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ICC Cricket World Cup 2019: Karunaratne Among Records Despite The Faulty Start

ANALYST
News
01 Jun 2019, 23:35 IST

Dimuth Karunaratne carried through his bat
Dimuth Karunaratne carried through his bat

Sri Lanka wouldn’t have wanted this shoddy start to their 2019 World Cup campaign opening game against the BlackCaps. The absence of Tim Southee was something the Lankans were looking to capitalize on, but this time around, Lockie Ferguson and Matt Henry destroyed their batting lineup for a meager total of 136 runs. It was chased down comfortably within 17 overs by the Kiwi openers, guiding their team to victory without the loss of a single wicket.

Despite the domination from the Kiwi pacers, the newly appointed Sri Lankan skipper Dimuth Karunaratne fought for his team alone, registering a dogged half century and carrying his bat. “Carrying one's bat” refers to the scenario where the opening batsman stays not out throughout the innings. D Karunaratne became only the 2nd batsman to carry his bat in a World Cup match when he remained 52 not out after facing 84 balls against New Zealand, while the team around him crumbled. Sri Lanka's total was the second-lowest in its World Cup history.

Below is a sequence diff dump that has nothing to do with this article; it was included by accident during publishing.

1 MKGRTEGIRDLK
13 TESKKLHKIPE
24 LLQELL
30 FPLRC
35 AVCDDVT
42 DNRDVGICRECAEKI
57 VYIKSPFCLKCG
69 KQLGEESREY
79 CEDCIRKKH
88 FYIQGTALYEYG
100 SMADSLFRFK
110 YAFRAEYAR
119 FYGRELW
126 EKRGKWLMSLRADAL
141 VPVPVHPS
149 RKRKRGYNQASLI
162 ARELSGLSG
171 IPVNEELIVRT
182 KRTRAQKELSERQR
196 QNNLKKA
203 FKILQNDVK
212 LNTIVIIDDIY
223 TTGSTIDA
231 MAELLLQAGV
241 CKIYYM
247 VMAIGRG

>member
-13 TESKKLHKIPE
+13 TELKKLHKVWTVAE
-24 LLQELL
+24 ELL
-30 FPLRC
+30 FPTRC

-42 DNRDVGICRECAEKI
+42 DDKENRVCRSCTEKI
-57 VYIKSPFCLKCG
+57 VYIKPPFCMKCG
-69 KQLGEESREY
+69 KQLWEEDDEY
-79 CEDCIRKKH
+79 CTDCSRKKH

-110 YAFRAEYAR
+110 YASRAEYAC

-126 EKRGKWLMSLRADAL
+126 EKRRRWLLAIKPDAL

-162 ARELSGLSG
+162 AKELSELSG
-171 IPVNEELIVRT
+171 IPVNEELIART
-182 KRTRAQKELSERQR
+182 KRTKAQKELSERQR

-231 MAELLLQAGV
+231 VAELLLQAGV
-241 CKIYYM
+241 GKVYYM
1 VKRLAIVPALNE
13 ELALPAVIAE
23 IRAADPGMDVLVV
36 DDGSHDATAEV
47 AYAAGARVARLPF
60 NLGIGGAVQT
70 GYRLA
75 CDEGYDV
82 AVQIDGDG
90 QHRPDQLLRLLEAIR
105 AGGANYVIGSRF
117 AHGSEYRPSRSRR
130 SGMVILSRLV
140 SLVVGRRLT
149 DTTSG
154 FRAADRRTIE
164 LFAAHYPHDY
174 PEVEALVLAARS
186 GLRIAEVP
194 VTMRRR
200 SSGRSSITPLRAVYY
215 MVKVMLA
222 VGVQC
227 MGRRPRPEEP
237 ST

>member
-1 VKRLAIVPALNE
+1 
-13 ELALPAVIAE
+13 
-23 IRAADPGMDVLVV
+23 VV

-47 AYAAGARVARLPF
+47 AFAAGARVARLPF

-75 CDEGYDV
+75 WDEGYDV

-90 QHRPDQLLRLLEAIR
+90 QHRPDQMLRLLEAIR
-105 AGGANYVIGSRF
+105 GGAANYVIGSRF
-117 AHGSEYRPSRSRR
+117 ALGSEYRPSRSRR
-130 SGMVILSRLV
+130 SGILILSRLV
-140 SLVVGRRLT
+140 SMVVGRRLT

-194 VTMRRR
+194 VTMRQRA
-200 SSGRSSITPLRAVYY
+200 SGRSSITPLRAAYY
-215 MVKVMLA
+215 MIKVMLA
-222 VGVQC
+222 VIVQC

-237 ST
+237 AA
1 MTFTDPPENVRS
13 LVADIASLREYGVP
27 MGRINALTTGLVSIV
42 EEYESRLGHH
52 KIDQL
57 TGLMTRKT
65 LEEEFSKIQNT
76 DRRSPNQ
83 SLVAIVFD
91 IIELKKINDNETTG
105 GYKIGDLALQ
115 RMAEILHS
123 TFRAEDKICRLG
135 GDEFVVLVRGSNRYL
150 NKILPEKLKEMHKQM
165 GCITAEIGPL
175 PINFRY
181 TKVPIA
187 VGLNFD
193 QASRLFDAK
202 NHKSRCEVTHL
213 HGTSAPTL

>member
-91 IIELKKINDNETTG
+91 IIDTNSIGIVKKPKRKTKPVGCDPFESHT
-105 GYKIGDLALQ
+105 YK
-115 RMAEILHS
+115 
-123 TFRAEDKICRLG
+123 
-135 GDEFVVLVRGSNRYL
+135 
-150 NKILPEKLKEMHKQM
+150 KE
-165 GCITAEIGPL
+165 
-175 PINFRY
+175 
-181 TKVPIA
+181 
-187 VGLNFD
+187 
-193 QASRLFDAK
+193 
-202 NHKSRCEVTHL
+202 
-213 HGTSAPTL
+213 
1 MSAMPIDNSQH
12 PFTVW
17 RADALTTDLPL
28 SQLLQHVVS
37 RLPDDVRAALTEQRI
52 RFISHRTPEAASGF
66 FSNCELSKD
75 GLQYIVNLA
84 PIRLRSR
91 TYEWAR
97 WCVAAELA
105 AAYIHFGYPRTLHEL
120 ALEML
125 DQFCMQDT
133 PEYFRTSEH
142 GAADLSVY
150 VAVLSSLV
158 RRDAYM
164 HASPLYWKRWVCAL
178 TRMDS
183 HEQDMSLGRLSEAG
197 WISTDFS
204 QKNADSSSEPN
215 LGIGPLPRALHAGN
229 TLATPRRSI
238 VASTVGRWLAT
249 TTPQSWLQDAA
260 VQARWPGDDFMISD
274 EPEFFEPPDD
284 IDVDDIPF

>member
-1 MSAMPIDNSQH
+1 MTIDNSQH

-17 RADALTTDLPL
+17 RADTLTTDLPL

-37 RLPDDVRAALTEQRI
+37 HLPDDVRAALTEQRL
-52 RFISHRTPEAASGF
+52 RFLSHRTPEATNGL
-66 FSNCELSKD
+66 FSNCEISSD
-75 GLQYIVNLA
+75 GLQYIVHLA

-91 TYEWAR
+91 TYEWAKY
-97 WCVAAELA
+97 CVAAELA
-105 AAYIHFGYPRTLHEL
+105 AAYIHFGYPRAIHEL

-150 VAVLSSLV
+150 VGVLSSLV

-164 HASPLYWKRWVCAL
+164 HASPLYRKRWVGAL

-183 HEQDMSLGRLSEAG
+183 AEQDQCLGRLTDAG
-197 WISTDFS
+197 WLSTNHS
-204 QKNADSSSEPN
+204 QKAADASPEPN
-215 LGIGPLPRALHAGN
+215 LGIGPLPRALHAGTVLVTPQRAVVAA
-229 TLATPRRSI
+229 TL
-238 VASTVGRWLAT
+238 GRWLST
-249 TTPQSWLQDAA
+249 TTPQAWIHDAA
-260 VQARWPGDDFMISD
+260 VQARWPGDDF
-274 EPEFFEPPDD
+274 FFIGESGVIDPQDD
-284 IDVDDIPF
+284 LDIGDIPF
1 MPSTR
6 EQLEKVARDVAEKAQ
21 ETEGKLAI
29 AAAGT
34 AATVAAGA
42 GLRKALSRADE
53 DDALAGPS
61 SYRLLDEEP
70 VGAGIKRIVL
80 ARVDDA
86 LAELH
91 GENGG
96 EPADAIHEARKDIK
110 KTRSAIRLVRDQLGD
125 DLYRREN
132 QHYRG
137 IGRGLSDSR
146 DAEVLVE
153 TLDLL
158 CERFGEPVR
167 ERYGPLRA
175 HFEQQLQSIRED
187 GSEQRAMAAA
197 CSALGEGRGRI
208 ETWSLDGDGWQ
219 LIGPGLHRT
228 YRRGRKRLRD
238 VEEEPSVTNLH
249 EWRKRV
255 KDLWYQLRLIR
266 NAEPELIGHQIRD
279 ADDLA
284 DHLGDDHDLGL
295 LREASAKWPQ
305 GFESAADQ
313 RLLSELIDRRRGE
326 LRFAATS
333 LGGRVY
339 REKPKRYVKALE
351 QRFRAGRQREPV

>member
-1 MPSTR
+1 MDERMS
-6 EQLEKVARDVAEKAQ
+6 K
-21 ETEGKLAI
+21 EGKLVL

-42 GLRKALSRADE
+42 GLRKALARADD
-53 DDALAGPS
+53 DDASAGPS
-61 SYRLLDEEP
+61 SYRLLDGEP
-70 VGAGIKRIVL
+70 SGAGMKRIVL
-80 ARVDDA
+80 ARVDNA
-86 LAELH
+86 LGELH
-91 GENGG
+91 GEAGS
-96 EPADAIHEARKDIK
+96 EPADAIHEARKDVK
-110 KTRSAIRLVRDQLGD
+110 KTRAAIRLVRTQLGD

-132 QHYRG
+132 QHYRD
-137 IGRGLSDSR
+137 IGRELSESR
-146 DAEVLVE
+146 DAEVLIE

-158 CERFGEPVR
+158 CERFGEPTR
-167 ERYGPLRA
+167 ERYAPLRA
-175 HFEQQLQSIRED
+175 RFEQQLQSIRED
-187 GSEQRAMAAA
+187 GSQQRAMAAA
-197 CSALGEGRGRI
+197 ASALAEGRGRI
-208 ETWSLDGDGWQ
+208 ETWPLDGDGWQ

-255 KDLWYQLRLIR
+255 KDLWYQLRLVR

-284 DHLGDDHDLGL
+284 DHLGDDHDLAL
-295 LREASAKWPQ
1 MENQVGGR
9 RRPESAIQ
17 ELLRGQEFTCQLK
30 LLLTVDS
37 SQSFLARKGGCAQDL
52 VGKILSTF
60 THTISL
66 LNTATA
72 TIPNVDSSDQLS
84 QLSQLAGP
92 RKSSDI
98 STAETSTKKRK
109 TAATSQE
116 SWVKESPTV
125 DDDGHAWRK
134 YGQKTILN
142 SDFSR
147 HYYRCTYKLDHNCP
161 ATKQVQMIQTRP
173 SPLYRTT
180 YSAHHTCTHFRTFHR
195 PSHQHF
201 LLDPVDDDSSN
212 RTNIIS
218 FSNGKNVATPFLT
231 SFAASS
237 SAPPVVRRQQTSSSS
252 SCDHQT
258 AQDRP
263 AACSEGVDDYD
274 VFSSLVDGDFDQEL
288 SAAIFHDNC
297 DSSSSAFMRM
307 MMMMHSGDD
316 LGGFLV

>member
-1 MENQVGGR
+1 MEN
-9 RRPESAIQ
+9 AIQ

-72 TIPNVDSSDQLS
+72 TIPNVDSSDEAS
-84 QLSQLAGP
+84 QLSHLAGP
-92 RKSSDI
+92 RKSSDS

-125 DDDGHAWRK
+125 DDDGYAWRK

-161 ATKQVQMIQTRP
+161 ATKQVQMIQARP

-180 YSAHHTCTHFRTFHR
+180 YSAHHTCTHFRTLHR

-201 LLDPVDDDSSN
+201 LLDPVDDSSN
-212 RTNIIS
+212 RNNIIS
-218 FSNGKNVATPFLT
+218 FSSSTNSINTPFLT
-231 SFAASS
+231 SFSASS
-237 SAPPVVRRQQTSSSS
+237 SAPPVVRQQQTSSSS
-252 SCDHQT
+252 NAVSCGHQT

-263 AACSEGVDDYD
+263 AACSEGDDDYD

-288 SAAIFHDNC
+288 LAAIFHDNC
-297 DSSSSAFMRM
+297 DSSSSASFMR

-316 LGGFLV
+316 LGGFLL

Ridley Jacobs was the first batsman to carry his bat in a World Cup match
Ridley Jacobs was the first batsman to carry his bat in a World Cup match

 The only other batsman to do this was Ridley Jacobs of West Indies. In a match against the Aussies back in 1999 World Cup - again when England were the hosts - Jacobs scored 49 runs off 142 balls and remained unbeaten till the end, while all his teammates perished by the 47th over, resulting in the final total being just 110 runs. Unsurprisingly, Jacobs' knock also came in a losing cause.

D Karunaratne happens to be the 12th batsman to carry his bat through in the history of One Day Internationals. Interestingly, the previous instance also involved a Sri Lankan captain, again in a losing effort - Upul Tharanga’s ton went in vain against the Pakistanis at Abu Dhabi during the 2017 tour; chasing a below-par 220-run target, Tharanga’s 112* off 144 balls still couldn’t secure them a win.

The achievement itself is very admirable indeed, but it does not seem to do the Sri Lankan team any favors, especially if it is the Captain carrying his bat through.

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